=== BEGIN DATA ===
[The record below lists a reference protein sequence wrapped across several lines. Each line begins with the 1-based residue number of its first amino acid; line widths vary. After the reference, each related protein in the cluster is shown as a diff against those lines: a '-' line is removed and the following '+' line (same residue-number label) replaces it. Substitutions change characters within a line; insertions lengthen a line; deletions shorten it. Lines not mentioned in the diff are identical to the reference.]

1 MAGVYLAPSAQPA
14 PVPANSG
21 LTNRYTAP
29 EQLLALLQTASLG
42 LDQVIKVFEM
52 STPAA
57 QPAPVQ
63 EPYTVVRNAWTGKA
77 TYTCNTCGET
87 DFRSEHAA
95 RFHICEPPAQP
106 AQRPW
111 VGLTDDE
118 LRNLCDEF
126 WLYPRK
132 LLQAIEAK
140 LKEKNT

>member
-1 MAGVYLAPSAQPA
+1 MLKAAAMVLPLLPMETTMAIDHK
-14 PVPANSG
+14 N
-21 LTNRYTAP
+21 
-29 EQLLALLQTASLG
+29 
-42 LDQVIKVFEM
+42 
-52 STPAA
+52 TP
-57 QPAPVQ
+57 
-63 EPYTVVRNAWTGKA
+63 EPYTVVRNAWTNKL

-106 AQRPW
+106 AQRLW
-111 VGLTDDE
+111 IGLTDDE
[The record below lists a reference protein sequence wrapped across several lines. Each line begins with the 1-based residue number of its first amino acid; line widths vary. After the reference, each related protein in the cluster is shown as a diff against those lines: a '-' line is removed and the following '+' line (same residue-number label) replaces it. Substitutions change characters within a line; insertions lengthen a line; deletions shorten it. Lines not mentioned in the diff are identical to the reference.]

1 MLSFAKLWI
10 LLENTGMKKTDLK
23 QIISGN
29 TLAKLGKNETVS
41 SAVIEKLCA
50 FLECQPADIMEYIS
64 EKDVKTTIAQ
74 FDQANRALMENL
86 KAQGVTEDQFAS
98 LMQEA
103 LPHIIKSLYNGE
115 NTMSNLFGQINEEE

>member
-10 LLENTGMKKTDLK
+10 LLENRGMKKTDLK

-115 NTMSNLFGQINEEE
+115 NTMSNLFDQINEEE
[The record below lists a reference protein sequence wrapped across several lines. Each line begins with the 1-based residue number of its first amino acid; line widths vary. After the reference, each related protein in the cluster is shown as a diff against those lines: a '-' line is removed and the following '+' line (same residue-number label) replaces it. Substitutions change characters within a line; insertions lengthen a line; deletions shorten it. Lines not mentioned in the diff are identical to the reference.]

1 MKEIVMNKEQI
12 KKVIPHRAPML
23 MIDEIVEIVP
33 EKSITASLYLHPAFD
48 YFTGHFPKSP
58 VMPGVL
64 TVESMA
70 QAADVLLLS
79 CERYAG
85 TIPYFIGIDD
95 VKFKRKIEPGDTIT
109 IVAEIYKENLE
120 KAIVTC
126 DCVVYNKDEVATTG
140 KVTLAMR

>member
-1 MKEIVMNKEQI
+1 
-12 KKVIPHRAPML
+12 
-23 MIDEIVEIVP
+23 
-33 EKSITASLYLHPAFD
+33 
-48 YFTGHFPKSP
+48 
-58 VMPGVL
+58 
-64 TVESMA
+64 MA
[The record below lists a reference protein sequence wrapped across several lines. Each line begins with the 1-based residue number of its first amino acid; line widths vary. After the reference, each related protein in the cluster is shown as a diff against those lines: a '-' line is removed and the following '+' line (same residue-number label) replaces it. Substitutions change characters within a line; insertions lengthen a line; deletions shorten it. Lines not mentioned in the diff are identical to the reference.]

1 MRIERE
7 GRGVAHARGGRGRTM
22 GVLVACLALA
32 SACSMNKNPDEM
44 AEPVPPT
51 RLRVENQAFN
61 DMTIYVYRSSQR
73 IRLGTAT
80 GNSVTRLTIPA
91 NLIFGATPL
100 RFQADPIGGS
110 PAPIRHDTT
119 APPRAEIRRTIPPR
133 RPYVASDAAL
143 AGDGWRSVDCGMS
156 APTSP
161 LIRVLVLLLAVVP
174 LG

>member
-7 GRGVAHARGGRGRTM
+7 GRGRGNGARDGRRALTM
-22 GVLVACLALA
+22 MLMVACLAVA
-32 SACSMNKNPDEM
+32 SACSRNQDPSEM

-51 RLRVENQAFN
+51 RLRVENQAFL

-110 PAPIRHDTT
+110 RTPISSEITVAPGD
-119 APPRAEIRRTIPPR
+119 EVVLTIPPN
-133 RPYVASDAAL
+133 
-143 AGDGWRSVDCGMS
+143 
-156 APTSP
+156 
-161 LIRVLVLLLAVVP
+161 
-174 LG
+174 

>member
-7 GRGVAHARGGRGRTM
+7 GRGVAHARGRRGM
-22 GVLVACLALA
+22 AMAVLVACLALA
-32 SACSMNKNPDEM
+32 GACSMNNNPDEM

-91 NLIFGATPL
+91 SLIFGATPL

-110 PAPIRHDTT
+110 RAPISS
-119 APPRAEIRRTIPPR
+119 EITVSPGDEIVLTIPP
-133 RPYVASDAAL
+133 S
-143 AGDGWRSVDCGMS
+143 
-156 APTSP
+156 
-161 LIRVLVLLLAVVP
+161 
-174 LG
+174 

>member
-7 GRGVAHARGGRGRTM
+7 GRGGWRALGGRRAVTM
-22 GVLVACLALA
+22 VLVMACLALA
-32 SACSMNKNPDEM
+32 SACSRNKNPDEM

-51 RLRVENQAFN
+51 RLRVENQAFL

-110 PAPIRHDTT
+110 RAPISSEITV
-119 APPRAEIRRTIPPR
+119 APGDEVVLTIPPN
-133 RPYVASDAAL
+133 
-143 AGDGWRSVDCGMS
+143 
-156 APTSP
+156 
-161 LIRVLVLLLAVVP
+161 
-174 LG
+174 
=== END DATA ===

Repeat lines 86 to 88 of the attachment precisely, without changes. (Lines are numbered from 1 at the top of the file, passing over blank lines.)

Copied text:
+58 
-64 TVESMA
+64 MA